Fire safety information for residents following the Grenfell Tower tragedy

Frequently Asked Questions

How many residential tower blocks are owned by Southwark?

There are 174 tower blocks of seven storey and over owned by Southwark. 

What are the arrangements for checking fire safety? 

The council has a dedicated fire safety team of 15, including former firefighters, that is responsible for carrying out a rolling programme of fire risk assessments and identifying any work which needs to be carried out. 

How many Tenant Management Organisations (TMOs) are responsible for the management of the council’s stock?

The council has 15 TMOs but the council retains responsibility for the refurbishment and major works of all TMO managed properties with the exception of Leathermarket JMB.

How does the council ensure that the TMO that does have responsibility for repairs complies with fire safety issues?

The council reviews all major works on completion and the fire safety team does a new Fire Risk Assessment (FRA). The council’s fire safety team also carries out the FRAs for all TMOs including Leathermarket JMB. 

What is included in our Council House Design Guide on fire safety and cladding systems?

The actual wording in the design guide is:

For external façades, brickwork is preferable to less durable, higher maintenance materials such as timber or render, but it must be of high quality and well detailed. Material choices and arrangement of external elements should form a coherent composition rather than appear as ‘bolt-ons’ and non-material amendments.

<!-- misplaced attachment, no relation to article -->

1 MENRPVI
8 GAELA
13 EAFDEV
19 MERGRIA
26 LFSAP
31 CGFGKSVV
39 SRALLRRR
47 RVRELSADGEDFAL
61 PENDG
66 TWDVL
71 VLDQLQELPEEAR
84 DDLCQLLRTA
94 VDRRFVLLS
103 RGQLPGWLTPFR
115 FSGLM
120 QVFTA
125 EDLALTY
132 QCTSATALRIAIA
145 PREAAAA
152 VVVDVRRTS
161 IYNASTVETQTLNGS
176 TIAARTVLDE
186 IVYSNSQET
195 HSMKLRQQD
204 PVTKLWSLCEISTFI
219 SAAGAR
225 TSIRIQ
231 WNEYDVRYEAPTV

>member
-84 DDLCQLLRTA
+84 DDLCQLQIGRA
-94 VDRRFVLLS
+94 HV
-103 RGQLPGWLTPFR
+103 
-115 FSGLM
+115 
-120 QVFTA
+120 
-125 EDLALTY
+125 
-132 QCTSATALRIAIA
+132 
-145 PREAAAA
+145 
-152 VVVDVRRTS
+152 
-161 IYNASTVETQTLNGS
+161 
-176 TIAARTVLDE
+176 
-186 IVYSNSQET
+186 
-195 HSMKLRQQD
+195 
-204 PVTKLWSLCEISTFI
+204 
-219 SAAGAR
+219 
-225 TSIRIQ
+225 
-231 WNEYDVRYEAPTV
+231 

Our Employers Requirements detail the fire safety requirements and are issued to our consultants at the start of the development process. Also, during the design development stage of each scheme, a joint meeting is held with Building Control and the Fire Safety team to ensure any issues are noted and the design adapted accordingly.

What is in our general planning policy for fire safety for tall buildings?

Fire safety is not covered by planning policy so this does not come into the consideration of applications for planning permission for tall buildings. This is entirely covered by the Building Regulations.

Do any of Southwark’s high rise blocks have the same cladding system used at Grenfell Tower?

Most of the cladding systems installed to Southwark’s blocks have been carried out via a programme with British Gas to improve the thermal efficiency of homes. This cladding is the External Wall Insulation type (EWI). EWI meets all required standards and is very different to the product used at Grenfell Tower. The insulation is applied to the external wall, fire stopped horizontally and vertically and then render applied over the top. This is a solid insulation to the façade with no air gaps.  

We do not have the same cladding system anywhere on our council tower blocks but we do have some aluminium or similar facing that we are investigating on some of our lower blocks and we are arranging urgent checks to see whether any further action should be taken. These low-rise buildings fully comply with the current building regulations and these checks are being carried out purely as a precaution. We have written directly to all residents of these blocks. 

Towers like Lakanal are not clad at all, but the appearance of some buildings can lead to confusion and concern.

Are there sprinkler systems in Southwark’s tower blocks?